Urban gaming – Why playing in the city brings happiness.
Inspiring the imagination.
In one of his essays, the Turkish author Orhan Pamuk enthused about an Istanbul he described as a forest of stairways full of children playing. Far away from the lives of adults, children create a secret world in their play. They have the gift of being able to transform even the most ordinary location into an adventure playground. Where there are no swings, roundabouts or climbing frames to set the agenda, their imagination takes over and summons the surroundings into life: a bench turns into a raft, the staircase becomes a water slide, the multi-storey car park is a labyrinth requiring exploration. However, the powers of the imagination and the pleasure of play don’t cease when childhood ends. More and more inner-city projects such as Invisible Playground from Berlin and apps like Pokémon Go! are proving that adults too can turn the city into their playground. What lies behind the concept of urban gaming?
Urban gaming – more than a pastime.
The urban gaming phenomenon is closely associated with the technological progress made in the field of digital communication. Chat groups, apps and Facebook enable people, sometimes complete strangers, to meet up to turn their city into a playground. In some cases this involves creating multidimensional versions of simple board games, but there are also adaptations of computer games, such as Pac Manhattan, in which a player dressed up as Pac-Man has to earn points by completing an obstacle course in New York. In other games, whole teams compete against each other to locate an item hidden somewhere in the city. Or, thanks to Augmented Reality, unfamiliar areas can be explored using a mobile phone. From urban paper chases to fantasy role-playing, there are no limits to the creativity involved.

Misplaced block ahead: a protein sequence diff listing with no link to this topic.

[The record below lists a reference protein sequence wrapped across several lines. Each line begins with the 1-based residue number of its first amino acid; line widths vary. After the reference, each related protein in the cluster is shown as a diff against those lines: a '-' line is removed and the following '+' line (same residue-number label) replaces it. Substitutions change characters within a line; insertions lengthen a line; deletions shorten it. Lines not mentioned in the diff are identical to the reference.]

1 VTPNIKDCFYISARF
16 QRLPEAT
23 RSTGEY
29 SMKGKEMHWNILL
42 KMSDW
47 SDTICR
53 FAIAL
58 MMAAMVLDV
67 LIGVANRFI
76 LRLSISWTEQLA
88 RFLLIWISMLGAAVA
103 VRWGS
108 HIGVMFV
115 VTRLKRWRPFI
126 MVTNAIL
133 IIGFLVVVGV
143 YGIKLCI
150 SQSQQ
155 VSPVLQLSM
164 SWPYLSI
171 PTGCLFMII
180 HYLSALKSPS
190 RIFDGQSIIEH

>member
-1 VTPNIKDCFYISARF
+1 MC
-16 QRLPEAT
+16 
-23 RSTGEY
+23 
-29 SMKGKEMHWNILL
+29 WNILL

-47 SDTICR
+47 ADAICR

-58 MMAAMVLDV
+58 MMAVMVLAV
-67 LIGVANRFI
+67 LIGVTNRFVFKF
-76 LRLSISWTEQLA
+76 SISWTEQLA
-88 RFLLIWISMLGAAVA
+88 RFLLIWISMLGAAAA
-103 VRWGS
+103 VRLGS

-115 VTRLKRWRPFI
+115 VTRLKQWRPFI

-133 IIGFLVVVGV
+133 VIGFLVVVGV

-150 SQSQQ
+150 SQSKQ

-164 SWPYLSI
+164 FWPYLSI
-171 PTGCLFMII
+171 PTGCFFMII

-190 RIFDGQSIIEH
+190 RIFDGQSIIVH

You can often take part in these games without having to pay any kind of fee. As a player, the main requirement is an inquisitive mind and some free time. The objective of many games is to break through or challenge the structures of everyday life. Once stimulated, the imagination will alter your perception of the city and in some cases completely put it on hold. The rules of many urban games reflect interpersonal structures such as professional hierarchies or social isolation, and can sharpen your critical perspective on your own behaviour. In the game a new world emerges which the players are free to help create. Being made aware of one’s actual role in the social fabric generates new motivation to challenge or even change one’s everyday attitudes. For example, the way we look after our bodies.
Fit for the game, fit for life?
More and more doctors and scientists are talking about a global health crisis affecting the western world. Increasing obesity among children and young adults is having drastic consequences for our health systems. The last thirty years have seen a steady rise in the average body fat percentage and body weight of children. Added to this is the problem that around fifty percent of children and young people take too little exercise to develop a healthy cardio-vascular system and strong muscles. The problem for many is a lack of motivation. Television, computer games and smartphones are leading increasingly to isolation instead of communal games in the fresh air. And for most adults it’s the same story these days. It is precisely this crisis of motivation to which urban gaming provides a creative solution.